PSHE KS2: Ethan - Keep learning
Clinical psychologist Dr Hazel Harrison and adaptive surfer, Ethan, explore why it’s important to keep learning new things.
Ethan has cerebral palsy, a medical condition that affects his movement and coordination. He's also an adaptive surfer and is training to go to the world adaptive championships in California. In this short film Ethan shares his experiences of using a growth mindset to learn new things.
Throughout this series Dr Hazel introduces us to the five steps to wellbeing. In this film she explains what happens in our brains when we keep learning.
We learn about the positive effects that keeping learning can have on our wellbeing, and how having a growth mindset can help us to keep our knowledge, skills and our brain growing.
You can keep your brain growing by continuing to learn new skills.
This is called neuroplasticity.
The more you practise something, the stronger the connections in the brain become.
When you learn something new, it can also help to give your wellbeing a boost.
Mastering a new skill can help you to feel motivated and positive.
Before watching the film
Watch the Teacher's guide with Dr Hazel Harrison and Natalie Costa for further support on wellbeing and growth mindset, as well as tips for using these resources.
This explains why the films were made and how they can be used, as well as offering guidance on growth mindset language and ways to integrate this into your daily teaching.
This film is produced with 7-12-year-olds in mind.
However, always make yourself familiar with the content and consider carefully whether it will be appropriate and of use for your class.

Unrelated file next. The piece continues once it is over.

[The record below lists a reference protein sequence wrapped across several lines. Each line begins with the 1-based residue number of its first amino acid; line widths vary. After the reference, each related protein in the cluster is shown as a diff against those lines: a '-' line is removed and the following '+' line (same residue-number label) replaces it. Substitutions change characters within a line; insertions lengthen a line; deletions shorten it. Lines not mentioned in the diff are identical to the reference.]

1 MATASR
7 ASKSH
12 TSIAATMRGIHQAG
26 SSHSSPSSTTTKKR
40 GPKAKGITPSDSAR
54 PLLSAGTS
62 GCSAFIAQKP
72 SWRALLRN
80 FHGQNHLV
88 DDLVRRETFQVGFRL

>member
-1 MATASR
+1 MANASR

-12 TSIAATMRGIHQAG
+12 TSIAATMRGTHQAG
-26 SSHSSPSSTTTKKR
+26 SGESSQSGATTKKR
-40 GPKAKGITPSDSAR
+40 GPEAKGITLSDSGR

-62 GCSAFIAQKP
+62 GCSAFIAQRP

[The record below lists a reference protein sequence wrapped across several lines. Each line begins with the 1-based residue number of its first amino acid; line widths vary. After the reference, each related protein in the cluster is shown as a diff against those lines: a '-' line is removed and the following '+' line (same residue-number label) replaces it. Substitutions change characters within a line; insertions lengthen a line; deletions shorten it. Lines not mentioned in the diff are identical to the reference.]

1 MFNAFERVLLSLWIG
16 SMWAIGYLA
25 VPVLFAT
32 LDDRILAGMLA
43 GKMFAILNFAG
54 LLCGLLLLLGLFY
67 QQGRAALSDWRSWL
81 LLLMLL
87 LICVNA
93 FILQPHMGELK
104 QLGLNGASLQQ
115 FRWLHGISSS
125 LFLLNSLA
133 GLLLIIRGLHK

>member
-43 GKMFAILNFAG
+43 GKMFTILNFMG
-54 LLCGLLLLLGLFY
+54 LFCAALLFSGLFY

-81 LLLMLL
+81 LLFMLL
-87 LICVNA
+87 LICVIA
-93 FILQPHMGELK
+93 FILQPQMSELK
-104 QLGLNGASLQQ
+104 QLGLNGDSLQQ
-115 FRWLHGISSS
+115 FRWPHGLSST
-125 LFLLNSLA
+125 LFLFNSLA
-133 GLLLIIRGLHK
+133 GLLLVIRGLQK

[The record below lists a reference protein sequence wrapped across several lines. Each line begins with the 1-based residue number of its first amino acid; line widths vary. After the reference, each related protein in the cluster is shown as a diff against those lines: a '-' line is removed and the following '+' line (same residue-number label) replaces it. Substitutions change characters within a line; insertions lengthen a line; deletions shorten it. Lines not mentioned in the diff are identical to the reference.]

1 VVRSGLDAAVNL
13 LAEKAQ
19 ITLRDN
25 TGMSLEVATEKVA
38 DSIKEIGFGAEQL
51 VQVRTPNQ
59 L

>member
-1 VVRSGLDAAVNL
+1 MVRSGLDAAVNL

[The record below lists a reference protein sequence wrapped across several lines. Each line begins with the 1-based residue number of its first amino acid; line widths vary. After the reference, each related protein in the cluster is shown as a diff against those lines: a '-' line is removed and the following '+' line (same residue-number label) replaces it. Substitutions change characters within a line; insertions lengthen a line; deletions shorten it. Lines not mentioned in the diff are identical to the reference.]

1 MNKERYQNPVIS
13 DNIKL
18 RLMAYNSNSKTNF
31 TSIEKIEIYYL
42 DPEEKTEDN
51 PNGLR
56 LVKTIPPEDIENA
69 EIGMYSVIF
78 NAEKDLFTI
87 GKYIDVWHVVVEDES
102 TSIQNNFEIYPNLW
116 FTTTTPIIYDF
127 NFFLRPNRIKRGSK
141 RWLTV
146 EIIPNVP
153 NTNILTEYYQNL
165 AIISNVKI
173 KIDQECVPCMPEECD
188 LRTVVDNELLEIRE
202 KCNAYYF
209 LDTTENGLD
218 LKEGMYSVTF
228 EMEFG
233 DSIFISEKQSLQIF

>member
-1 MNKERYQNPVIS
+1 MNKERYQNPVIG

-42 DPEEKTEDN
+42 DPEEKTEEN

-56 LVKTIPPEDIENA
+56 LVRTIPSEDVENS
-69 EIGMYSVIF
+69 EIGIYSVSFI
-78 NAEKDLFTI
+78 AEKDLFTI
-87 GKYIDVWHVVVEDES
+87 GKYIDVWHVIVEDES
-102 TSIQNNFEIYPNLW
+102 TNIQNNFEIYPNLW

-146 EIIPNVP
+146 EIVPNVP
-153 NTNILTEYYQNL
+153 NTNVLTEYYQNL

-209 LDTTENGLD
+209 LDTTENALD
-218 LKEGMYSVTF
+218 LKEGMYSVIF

Once you are confident it is the right resource for your pupils, watch it through alone and consider how it would work best for you all.
Using the film
This is one of five films about wellbeing and developing a growth mindset.
They can be shown in any order and are designed to encourage children to think about their own wellbeing, and how they can learn to build good habits to support their mental health and develop a positive attitude.
- Pupils are learning every day at school in the classroom, but what other sorts of learning do they do?
-Encourage pupils to have discussions about what they learn from their hobbies or the activities they do outside school.
- Explore the idea of neuroplasticity with pupils and explain how the brain changes when they learn new things.
-Encourage them to reflect on skills and abilities they have developed that were hard to begin with.
For example, how was it the first time they rode a bike or tried to write their name? What helped them to improve?
Ask pupils to write about the things they would like to learn to do but haven’t mastered yet. What are the small steps they can take to keep working towards these goals?
How the film links to PSHE Curriculum:
The films cover the core theme of Health & Wellbeing for KS1 and KS2, delivering learning to pupils on the following points:
what keeping healthy means; different ways to keep healthy
strategies and behaviours that support mental health - including how good quality sleep, physical exercise/time outdoors, being involved in community groups, doing things for others, clubs, and activities, hobbies and spending time with family and friends can support mental health and wellbeing
how physical activity helps us to stay healthy; and ways to be physically active everyday
the different ways to rest and relax
the elements of a balanced, healthy lifestyle
choices that support a healthy lifestyle, and recognising what might influence these
how to recognise that habits can have both positive and negative effects on a healthy lifestyle
how regular (daily/weekly) exercise benefits mental and physical health (e.g. walking or cycling to school, daily active mile); recognising opportunities to be physically active and some of the risks associated with an inactive lifestyle
that mental health, just like physical health, is part of daily life; the importance of taking care of mental health
to recognise their individuality and personal qualities
how to manage when finding things difficult.
This short film will be relevant for teaching PSHE at KS2 in England, Wales and Northern Ireland and 2nd Level in Scotland.